Progressive collapse behavior of reinforced concrete structures with deficient details

Kim, Hyunjin, 1974 Jan. 21-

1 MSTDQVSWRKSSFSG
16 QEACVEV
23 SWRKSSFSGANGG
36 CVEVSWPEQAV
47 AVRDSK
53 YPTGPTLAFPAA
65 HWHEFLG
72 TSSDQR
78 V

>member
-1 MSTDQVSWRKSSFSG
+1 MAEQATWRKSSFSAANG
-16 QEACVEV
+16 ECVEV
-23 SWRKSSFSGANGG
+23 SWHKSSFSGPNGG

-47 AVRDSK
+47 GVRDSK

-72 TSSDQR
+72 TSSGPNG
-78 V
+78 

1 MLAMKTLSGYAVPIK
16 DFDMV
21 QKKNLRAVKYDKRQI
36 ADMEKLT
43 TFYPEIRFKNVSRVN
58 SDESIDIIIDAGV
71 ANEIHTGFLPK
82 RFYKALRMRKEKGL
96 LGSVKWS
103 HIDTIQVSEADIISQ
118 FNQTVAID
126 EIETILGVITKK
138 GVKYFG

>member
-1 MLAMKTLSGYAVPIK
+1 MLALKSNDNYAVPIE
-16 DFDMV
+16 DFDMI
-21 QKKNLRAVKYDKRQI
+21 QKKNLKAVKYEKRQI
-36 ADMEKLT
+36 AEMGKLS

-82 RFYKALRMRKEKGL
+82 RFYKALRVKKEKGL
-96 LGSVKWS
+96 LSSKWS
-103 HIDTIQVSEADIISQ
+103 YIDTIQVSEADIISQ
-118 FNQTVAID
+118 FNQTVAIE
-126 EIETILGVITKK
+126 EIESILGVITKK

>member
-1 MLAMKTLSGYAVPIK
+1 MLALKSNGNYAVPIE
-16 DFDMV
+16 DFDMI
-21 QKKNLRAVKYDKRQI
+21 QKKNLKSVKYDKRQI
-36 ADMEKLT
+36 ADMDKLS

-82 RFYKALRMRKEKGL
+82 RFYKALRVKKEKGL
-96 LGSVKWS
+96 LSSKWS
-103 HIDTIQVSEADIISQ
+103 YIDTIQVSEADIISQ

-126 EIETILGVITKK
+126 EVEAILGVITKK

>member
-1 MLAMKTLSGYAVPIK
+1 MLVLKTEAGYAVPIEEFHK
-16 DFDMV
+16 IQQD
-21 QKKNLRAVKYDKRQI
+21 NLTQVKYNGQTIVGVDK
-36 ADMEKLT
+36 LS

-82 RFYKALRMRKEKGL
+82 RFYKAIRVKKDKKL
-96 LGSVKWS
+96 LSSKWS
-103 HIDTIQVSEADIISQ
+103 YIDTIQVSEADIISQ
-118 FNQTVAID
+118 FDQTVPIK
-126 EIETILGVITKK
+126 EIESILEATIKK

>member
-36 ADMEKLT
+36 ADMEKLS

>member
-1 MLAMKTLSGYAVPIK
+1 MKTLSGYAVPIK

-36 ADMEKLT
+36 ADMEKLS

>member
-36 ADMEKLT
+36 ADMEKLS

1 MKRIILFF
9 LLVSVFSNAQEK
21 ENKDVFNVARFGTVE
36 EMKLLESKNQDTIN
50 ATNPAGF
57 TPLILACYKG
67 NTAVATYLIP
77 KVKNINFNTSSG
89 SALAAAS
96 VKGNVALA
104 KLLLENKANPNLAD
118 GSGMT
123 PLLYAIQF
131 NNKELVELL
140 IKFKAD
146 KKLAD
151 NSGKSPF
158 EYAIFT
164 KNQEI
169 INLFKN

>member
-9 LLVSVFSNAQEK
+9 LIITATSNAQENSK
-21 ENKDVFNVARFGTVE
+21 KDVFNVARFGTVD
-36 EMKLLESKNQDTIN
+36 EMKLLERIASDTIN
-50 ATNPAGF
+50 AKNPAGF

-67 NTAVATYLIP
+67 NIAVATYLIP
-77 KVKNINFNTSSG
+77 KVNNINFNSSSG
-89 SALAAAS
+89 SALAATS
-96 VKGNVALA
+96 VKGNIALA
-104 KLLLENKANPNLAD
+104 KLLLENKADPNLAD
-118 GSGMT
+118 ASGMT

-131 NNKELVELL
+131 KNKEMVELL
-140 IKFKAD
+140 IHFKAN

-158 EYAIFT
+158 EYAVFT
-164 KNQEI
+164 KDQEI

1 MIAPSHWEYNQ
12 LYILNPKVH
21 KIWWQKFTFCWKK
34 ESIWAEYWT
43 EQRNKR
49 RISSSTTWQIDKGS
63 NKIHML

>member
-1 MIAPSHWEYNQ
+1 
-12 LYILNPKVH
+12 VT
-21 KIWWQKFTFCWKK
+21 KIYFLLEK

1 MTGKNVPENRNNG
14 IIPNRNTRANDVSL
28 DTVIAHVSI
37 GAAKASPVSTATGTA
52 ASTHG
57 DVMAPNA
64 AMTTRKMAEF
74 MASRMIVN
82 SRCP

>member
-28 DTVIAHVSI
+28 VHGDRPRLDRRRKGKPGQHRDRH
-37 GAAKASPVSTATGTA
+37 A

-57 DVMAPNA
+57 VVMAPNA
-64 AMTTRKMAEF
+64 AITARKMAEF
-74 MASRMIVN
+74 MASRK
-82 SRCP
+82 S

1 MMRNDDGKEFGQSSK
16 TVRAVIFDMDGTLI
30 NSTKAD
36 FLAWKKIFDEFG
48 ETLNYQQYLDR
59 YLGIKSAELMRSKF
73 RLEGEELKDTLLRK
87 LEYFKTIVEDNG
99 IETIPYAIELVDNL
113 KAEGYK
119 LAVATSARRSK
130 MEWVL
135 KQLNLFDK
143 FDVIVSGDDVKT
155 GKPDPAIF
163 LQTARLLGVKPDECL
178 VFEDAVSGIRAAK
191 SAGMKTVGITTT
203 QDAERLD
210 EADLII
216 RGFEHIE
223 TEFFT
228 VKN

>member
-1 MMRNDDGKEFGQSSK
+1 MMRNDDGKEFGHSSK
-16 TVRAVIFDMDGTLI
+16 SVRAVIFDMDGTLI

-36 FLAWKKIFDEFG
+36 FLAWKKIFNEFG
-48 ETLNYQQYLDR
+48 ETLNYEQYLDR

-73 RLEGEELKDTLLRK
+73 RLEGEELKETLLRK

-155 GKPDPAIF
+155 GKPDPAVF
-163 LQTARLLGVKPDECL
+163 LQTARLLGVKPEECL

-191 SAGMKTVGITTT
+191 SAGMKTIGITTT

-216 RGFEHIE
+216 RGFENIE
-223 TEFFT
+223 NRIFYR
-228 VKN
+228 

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Damage from abnormal loading such as explosion, bombing, and sudden external impacts on elements of a structure can range from a loss of individual elements to total collapse. Progressive collapse has been a concern for many years, but recent acts of terrorism including the destruction of the World Trade Center and major damage to the Pentagon have renewed demand for methods to improve behavior of structures under these abnormal events. Progressive collapse can be defined as damage disproportional to the triggering mechanism. Design of structures against progressive collapse has not been an integral part of structural design. However, some codes such the GSA and UFC guideline have detailing requirements to reduce the likelihood of progressive collapse. It is difficult to predict the manner in which progressive collapse will propagate because the nature of loadings or triggering events are not well defined, and behavior of structural elements during a progressive collapse is not understood. In this study, three-dimensional nonlinear static and dynamic analyses of structures prone to progressive collapse are vii conducted using commercially available programs. The analysis is assumed to be independent of the cause of damage. The initial objective is to simulate structural behavior when load-carrying members are removed under the effects of abnormal loadings. After the critical member is removed, redistribution of the forces to other elements is investigated. In addition, the capability of resisting redistributed loads is examined to determine if adjacent elements participate in producing a progressive collapse. Dynamic effects due to removal of a critical column suggested by the GSA and UFC guidelines are compared with analytical results. The response of a robust structure is compared with the response of a structure with deficient details. When a critical column is removed, structural details related to connections, insufficient transverse reinforcement for shear in beams, and lap splices in columns are studied to demonstrate how components may be affected by removal of critical elements.